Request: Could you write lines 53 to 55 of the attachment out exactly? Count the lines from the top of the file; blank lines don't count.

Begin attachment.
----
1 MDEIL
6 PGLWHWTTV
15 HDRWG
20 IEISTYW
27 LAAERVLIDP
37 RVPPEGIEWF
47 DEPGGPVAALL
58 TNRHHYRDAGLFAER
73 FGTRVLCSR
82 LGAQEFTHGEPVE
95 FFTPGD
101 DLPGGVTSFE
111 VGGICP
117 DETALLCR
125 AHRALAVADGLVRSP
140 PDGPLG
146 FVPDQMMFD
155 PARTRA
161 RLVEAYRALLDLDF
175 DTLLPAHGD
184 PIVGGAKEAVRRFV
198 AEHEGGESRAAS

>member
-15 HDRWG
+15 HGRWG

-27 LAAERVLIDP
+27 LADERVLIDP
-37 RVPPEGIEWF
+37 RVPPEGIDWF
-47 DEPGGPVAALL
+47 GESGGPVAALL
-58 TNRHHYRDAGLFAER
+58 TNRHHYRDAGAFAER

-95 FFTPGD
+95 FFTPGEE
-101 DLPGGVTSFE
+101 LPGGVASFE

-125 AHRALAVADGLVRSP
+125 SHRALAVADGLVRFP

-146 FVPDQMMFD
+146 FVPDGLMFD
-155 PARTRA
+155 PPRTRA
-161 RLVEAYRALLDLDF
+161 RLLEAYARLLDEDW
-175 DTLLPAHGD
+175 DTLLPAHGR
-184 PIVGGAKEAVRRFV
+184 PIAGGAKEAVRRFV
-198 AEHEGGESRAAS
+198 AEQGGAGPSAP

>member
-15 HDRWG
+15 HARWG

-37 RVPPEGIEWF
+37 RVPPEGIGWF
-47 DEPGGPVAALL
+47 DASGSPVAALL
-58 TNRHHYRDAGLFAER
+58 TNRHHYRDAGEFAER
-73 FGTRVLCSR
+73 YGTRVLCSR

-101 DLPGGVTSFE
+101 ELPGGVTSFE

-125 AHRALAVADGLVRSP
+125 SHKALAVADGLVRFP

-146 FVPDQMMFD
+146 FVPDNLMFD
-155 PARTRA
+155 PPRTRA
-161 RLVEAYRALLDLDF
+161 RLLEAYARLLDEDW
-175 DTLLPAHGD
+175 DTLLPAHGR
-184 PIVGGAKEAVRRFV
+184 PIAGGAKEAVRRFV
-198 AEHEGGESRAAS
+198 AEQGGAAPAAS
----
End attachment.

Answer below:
-15 HDRWG
+15 HARWG

-37 RVPPEGIEWF